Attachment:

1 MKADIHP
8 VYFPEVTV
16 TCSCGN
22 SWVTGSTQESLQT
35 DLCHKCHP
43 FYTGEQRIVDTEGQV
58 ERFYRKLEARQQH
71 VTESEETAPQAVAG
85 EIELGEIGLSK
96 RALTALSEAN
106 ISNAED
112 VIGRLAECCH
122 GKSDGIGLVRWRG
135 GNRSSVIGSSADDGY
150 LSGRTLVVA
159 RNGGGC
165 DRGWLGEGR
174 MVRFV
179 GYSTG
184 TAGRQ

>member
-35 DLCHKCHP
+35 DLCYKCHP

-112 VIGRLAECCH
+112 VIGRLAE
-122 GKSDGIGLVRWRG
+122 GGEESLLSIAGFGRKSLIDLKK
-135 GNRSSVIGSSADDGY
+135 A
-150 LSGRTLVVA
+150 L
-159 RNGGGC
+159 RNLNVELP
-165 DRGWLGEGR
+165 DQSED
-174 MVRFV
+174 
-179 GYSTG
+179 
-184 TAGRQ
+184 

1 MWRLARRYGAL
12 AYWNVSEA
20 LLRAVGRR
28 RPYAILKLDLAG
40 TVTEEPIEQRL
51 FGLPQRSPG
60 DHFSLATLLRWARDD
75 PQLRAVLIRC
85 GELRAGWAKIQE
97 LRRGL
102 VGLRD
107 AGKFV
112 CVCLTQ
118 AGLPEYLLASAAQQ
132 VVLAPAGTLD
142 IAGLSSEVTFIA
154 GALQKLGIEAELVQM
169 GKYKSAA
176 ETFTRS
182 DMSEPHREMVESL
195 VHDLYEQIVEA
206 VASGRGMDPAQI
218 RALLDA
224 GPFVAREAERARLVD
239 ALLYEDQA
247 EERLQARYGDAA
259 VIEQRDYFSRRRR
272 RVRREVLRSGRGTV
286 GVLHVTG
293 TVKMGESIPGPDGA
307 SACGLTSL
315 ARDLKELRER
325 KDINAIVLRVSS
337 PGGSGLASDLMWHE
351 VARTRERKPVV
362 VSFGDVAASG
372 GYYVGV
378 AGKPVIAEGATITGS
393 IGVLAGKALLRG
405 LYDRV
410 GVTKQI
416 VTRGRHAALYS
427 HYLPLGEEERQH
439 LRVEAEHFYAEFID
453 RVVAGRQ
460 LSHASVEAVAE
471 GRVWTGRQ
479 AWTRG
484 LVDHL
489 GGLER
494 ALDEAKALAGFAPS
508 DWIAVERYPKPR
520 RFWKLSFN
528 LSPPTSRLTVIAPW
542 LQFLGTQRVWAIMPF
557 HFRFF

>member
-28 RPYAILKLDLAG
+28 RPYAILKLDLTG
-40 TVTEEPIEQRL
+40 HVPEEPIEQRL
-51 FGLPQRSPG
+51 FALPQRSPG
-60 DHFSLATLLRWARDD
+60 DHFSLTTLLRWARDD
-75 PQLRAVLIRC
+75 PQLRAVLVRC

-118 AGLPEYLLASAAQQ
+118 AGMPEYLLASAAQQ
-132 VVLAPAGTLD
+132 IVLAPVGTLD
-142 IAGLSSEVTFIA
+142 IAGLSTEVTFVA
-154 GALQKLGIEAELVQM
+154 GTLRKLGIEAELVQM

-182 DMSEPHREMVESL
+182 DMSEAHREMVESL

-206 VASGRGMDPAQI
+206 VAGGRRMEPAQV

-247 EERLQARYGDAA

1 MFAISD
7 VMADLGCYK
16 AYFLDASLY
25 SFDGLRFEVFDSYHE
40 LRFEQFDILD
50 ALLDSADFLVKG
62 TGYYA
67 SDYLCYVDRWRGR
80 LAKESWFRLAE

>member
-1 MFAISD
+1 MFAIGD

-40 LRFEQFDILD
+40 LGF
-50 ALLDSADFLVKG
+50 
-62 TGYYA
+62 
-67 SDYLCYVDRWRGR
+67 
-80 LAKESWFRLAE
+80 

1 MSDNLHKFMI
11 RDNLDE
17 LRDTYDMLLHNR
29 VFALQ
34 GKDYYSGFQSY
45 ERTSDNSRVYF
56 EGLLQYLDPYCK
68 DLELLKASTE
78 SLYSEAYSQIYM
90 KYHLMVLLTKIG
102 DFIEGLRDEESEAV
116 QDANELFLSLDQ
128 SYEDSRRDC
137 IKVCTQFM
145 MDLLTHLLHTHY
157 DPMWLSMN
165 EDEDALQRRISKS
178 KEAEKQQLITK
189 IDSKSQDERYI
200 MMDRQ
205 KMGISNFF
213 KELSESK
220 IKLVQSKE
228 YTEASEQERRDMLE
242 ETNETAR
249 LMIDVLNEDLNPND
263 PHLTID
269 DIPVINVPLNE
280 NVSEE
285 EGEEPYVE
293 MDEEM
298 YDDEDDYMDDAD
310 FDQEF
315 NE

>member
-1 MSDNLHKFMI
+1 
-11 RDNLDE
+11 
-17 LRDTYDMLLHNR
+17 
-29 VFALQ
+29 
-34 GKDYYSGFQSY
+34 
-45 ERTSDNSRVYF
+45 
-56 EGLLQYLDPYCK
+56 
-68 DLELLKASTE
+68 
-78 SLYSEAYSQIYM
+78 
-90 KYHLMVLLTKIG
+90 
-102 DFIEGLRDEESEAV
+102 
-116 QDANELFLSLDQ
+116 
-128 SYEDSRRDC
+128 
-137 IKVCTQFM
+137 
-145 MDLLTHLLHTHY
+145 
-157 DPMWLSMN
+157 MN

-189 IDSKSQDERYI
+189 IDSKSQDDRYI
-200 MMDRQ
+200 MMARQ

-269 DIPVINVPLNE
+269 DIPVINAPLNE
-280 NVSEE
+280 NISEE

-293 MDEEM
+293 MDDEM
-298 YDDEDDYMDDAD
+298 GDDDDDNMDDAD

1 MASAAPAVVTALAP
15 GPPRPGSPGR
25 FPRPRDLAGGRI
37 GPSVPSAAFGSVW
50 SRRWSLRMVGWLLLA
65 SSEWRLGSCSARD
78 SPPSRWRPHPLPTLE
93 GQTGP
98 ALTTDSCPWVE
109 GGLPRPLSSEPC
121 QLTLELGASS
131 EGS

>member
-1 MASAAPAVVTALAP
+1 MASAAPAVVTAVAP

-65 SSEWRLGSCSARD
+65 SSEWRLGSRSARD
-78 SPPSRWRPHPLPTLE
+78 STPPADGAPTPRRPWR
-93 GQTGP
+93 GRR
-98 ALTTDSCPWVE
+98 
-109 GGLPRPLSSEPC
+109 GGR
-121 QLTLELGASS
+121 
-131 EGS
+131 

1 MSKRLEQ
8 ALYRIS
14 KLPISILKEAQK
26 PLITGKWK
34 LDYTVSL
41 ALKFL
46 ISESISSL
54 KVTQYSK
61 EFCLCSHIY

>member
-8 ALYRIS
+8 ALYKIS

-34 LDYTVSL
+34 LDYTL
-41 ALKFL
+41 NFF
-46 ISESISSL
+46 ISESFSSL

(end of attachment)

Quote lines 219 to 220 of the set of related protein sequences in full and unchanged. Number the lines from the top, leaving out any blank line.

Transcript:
-293 MDEEM
+293 MDDEM